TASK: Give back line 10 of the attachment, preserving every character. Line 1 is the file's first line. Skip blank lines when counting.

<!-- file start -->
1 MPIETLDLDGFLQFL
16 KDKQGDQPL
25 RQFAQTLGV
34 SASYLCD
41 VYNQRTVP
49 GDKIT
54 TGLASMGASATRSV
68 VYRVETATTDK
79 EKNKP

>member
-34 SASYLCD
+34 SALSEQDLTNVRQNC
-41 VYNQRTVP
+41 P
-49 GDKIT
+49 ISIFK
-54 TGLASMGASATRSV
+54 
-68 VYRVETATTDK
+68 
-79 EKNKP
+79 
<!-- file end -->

>member